Fast Boot partially puts the operating system to the hibernation state when you shut down it. It unloads the running apps from memory, but writes the state of the OS kernel and drivers to the hard drive. Next time you start your PC, it quickly reads the saved state and hits the user login screen in a few seconds.

The problem here is that Windows may not "see" the changes you have done to the Registry as it doesn't re-read the appropriate key. Here's what you can to do.

Workaround #1. Modify the Registry and restart the OS.

  1. Apply all the required changes to the Registry. E.g. set InitialKeyboardIndicators to 2147483650 in the HKEY_USERS subree, and to 2 under HKEY_CURRENT_USER.
  2. Restart Windows to make it "remember" the change.

Alternatively, you can disable Fast Boot. The operating system will start slightly slower, but on modern devices with NVMe/SSD the increase of boot time is not that notable.

Workaround #2. Disable fast boot

  1. Press Win + R, type powercfg.cpl in the Run box, and hit Enter.Powercfg In Run
  2. In the Power Options window, click on the Choose what the Power buttons do link on the left.Click Choose what the Power buttons do
  3. Now, click on the Change settings that are currently unavailable link on the Change settings that are currently unavailable
  4. Finally, remove the check mark from the Turn on fast startup (recommended) option.Disable Fast Startup
  5. Click on the Save settings button.
  6. Restart Windows.

You are done. You have disabled the Fast Startup feature. Now you can apply the reviewed tweaks, or turn on the NumLock indicator button on the sign-in screen. Windows should remember the change.

That's it.

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Author: Sergey Tkachenko

Sergey Tkachenko is a software developer who started Winaero back in 2011. On this blog, Sergey is writing about everything connected to Microsoft, Windows and popular software. Follow him on Telegram, Twitter, and YouTube.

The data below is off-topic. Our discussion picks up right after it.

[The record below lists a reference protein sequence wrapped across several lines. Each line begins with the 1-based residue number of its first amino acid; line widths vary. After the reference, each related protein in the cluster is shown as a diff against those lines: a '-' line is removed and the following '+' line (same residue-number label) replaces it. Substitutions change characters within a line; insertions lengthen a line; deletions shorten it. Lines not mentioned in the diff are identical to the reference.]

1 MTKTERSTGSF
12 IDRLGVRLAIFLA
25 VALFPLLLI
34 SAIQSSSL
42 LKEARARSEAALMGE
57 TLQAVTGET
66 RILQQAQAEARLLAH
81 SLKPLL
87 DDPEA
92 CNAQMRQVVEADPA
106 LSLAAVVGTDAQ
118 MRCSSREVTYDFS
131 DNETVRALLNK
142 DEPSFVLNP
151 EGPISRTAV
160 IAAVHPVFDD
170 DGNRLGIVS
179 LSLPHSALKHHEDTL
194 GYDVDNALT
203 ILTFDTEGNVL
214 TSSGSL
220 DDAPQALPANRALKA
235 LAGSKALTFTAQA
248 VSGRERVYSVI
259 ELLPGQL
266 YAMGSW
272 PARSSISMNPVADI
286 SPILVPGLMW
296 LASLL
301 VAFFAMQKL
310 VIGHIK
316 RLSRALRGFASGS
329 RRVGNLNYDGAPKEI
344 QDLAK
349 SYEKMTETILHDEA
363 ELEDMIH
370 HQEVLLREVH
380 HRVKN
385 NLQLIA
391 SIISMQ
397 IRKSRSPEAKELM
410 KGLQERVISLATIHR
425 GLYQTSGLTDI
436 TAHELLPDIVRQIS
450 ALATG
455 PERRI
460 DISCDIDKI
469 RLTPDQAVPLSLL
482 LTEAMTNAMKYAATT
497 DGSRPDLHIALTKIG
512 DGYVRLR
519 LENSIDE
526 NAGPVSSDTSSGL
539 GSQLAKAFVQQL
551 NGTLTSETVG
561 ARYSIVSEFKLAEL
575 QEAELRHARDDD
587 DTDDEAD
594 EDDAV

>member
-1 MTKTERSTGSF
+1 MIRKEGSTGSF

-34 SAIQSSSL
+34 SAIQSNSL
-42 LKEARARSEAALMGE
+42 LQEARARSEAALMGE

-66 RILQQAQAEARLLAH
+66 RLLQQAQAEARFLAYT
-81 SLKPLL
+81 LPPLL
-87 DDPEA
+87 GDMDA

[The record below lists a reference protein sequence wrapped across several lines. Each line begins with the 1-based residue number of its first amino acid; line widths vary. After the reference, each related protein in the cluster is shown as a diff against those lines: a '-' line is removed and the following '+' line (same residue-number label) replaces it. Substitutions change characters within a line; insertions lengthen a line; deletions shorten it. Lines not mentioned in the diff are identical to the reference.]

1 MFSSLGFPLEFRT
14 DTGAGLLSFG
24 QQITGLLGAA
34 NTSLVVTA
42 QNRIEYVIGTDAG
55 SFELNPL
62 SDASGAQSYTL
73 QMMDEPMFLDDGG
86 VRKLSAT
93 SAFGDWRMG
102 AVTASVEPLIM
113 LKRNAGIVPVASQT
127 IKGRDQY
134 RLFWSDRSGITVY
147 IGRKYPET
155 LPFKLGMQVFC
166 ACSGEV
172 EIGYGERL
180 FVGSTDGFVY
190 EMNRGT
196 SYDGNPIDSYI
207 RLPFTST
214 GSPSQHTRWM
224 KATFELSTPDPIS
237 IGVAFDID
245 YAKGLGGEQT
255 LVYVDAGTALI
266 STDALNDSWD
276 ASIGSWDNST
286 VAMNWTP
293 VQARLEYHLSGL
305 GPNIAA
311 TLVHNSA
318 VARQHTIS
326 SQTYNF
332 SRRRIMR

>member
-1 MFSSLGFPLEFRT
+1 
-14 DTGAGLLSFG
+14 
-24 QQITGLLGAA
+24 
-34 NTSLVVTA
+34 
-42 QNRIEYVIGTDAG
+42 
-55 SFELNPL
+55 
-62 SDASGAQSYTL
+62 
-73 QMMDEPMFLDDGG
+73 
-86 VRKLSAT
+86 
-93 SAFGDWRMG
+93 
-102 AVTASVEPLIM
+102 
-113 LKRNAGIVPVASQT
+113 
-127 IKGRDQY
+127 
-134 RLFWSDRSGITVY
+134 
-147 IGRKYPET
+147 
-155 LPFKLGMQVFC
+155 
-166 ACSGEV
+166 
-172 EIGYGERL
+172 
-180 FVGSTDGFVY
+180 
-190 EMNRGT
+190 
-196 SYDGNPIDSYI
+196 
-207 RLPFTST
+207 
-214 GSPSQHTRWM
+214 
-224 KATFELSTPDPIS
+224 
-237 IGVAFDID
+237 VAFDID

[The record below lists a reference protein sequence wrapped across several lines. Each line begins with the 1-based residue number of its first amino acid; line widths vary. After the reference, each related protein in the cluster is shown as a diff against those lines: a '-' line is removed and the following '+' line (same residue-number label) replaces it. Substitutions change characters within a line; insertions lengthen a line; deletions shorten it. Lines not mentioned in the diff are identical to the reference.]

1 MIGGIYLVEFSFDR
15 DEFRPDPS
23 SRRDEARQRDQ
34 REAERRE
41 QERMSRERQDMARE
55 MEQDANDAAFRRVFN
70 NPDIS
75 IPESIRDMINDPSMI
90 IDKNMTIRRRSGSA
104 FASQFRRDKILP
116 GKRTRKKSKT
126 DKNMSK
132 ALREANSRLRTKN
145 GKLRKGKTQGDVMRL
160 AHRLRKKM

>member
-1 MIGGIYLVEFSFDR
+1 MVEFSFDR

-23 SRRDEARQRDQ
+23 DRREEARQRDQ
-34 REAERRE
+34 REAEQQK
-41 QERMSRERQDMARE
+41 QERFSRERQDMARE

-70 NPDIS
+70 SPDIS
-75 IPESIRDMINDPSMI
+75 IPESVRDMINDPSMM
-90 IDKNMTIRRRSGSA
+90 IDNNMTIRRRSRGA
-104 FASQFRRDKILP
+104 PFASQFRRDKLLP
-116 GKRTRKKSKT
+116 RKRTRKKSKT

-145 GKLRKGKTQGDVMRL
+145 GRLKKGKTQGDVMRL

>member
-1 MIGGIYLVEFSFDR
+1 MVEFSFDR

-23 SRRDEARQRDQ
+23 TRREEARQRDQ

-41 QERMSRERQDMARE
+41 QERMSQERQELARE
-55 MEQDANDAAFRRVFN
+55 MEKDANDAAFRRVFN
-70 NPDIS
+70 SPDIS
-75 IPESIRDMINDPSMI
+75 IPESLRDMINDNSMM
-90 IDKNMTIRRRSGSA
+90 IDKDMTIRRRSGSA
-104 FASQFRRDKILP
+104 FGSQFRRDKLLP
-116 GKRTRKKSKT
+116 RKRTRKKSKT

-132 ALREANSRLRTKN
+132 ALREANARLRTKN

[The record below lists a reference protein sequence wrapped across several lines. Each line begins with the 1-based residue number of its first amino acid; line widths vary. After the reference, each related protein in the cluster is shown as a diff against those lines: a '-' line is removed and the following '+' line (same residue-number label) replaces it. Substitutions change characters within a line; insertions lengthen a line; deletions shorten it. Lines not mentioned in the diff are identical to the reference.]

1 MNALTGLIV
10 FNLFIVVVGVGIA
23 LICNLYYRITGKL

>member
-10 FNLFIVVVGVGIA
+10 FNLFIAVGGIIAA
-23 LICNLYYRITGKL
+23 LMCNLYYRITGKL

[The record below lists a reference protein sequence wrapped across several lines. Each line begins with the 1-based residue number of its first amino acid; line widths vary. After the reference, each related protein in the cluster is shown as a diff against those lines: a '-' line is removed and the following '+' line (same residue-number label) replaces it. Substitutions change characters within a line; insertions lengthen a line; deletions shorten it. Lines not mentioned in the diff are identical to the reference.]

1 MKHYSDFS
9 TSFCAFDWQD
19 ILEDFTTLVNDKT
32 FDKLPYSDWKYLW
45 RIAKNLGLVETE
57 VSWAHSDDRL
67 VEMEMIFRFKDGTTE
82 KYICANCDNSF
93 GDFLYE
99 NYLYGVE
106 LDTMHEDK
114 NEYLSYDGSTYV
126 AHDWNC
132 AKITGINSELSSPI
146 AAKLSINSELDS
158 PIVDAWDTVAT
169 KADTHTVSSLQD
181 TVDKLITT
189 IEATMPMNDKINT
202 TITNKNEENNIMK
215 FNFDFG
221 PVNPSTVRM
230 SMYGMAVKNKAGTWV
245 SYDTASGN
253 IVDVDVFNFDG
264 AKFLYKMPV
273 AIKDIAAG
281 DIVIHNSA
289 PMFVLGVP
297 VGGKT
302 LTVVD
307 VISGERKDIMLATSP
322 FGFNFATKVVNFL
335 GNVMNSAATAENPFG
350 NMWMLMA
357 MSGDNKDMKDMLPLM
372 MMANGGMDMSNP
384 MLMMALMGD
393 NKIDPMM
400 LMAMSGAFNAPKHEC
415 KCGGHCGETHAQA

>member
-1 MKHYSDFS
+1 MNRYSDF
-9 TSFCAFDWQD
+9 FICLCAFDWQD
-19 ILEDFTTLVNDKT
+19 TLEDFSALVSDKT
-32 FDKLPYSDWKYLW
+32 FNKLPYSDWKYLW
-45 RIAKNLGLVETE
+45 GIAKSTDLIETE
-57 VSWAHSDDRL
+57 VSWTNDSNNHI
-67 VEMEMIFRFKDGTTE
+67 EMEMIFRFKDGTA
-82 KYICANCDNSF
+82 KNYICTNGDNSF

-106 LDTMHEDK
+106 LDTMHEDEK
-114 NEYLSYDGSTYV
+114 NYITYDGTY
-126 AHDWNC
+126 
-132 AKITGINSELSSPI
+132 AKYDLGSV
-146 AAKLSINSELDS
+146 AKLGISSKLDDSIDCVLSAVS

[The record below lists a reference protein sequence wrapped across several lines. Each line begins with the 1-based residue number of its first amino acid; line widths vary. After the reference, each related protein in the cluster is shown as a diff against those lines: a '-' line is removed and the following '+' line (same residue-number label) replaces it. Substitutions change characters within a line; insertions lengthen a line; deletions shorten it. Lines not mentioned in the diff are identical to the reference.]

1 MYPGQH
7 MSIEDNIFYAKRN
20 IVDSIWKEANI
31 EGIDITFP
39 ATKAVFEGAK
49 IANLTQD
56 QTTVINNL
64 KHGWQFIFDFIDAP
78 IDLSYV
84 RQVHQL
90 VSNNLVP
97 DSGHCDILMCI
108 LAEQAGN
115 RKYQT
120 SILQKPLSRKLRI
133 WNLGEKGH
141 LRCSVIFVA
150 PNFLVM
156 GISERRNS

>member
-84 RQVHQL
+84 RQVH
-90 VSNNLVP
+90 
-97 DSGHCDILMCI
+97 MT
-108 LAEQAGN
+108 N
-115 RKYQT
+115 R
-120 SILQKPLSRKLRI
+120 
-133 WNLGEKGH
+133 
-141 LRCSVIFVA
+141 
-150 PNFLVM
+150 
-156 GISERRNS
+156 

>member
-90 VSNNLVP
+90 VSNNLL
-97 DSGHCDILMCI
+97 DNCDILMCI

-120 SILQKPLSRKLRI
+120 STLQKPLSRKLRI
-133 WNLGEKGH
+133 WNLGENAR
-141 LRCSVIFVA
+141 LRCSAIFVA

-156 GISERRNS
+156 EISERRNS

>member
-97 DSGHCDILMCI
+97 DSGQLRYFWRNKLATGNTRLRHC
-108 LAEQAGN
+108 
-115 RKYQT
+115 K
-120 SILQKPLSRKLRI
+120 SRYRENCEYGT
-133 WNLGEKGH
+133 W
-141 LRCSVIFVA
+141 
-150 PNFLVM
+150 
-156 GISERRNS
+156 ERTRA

102 thoughts on “How to enable NumLock on startup and login screen in Windows 11 and 10”

  1. Setting InitialKeyboardIndicators to 2 works for me in Windows 8.1 and 10. Setting it to 80000002 broke the keyboard altogether. I had to use the onscreen keyboard to get back into my computer and fix the setting.

      1. boa noite…
        **já liguei, acendi num lock e reiniciei, p quando voltar estar com o led aceso… já mudei os valores para 2 em tudo o que é lugar que tenha initialkeyboardindicators, bem como também pra 2147483650 [o valor original era 2147483648]… nada disso deu certo! quando para 2 não deu certo, fui para 2147483650… nada! os dois ficaram me enganando por alguns dias e voltaram a ficar apagados!!! todo mundo reclama desse w10! uma bomba na mão de todo mundo**


        1. boa npoite…
          **um danado de um corretor corrompeu meu comentário. vê se dá p entender, por favor**


        2. Oi amigo, eh que depende do sistema que voce usa, e existe mais de um local para essas chaves: tem a current user (CU, so voce), Local machine (se aplica a todos), e tem mais uma.
          Quando voce ver isso, ja deve ter corrigido esse problema.

    1. Yes all those steps you tried and this is not success then only one steps missing. In my case please check following conf.

      1. Open CONTROL PANEL

      2. From Ease of Access Center menu find the Make the keyboard easier to use

      3. Begin of screen you will see Control the mouse with the keyboard. This is mean you control mouse from keyboard. On that time you have chance control from keyboard to mouse arrows of num keypad, that time propose of Num lock key is will change. 1st Home key PgUp cursor arrow etc. 2nd this arrow other key of num keypad is will control mouse

      4. Last un check Turn on Mouse Keys then Apply.

    2. In Win 10, I thought the change to 80000002 was pretty drastic, so I used the 2nd suggestion (2147483650). The original key was 2147483648 so I was more comfortable with that. It worked, so far.

      1. That’s because 80000002 (hex) and 2147483650 (dec) are the same number. It just depends if you have hex or decimal checked when you put it into the registry key.

        1. The value is a string type. Yes storing numbers in string fields. What can I say.

          Anyway a value of 0x80000002 should work if you are comfortable with hexadecimal notation, otherwise 2147483650 should work. Or on a 32 bit system perhaps ‭-2147483646‬ would also work depending on whether a UINT32 or an INT32 is expected. However as others have had success with 2147483650 it appears that a UINT32 is being used.

      2. Please try this to restore the NUM keys by going to

        Control Panel
        Ease of Access Center
        Set Up Mouse Keys